the brilliance of KONY 2012 is that the whole point is to simply make Joseph Kony famous so that awareness is raised – and what better way to do that than on the web?  that’s not counting the efforts talked about in the film that will go down in April with IC activists plastering Kony 2012 info all over the cities of the world.  IC has never depended on “slacktivism” to make their message known, but the idea behind KONY 2012 is best made known in a “viral” web-based campaign.

third, IC’s critics attack KONY 2012 as being a bandwagon because they say that most people who are talking about it didn’t even know Uganda existed before seeing the film.  i would contest this, pointing back to my first point and how IC has taken tremendous efforts to keep the public informed about this issue even though it was not reported in the mainstream media.

the critics go on to say that Uganda is relatively safe now and that the LRA isn’t even in Uganda at the time, so why worry about it so much?  yet that’s the reason the film makes for WHY we should be so concerned – Joseph Kony is tricky and smart and he is not just a Ugandan problem, but a world problem.  the film points out that he has caused atrocities in other nations besides Uganda.  no, the LRA is not an issue for American interests or British interests or Russian interests or Italian…but it is an international problem, and we should care – not for any political reasons – but for human reasons.  pain is pain. and criticizing the pain does not make it go away.

finally, detractors attack IC’s financial situation, saying KONY 2012 is merely a bandwagon attempt to raise money and get rich.   as someone who works for a 501(c) 3 agency, i have to tell you that it’s very hard in the U.S. for a non-profit, especially one as large as IC has become, to get away with such tricks.  my work only has 30 people on staff, yet we have an IRS auditor who regularly visits to check on us and make sure our donations and books are being fairly handled – i can guarantee the same is true for IC or else they would not have been around for as long as they have been.  plus, the nature of their work requires a lot of internal costs – it’s expensive to produce films (especially good films), it’s expensive to be based in California, it’s expensive to organize and pay for thousands of volunteers across the world, it’s expensive to fly back-and-forth to Africa on a regular basis.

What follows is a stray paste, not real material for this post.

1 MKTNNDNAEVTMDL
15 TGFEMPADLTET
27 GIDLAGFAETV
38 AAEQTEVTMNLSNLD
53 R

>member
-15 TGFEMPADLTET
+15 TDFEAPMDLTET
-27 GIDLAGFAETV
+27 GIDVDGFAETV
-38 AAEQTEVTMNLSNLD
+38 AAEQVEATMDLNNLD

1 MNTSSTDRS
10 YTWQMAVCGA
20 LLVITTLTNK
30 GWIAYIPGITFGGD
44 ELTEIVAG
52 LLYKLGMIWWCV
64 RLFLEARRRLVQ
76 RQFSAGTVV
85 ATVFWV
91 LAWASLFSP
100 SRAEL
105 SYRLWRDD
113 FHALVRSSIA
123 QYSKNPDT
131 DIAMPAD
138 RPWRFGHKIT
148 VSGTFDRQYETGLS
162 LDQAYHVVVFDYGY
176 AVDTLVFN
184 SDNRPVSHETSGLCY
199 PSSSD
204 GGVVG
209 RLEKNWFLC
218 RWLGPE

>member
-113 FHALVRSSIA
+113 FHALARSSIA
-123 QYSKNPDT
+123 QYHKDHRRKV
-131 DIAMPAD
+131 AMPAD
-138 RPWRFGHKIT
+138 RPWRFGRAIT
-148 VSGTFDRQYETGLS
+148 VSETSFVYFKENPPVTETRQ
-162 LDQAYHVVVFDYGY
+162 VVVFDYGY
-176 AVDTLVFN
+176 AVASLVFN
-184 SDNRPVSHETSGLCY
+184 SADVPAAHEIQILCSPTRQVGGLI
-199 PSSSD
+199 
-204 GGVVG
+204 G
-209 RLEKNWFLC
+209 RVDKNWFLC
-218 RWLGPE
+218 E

any one of IC’s founders could be working for a Hollywood studio right now making much, much more than what they do.  but they choose to run a non-profit instead because they believe it can make a real difference in the world.  yet they have been able to build schools, provide work opportunities for refugees, and raise awareness for a topic that most people would rather pretend does not exist.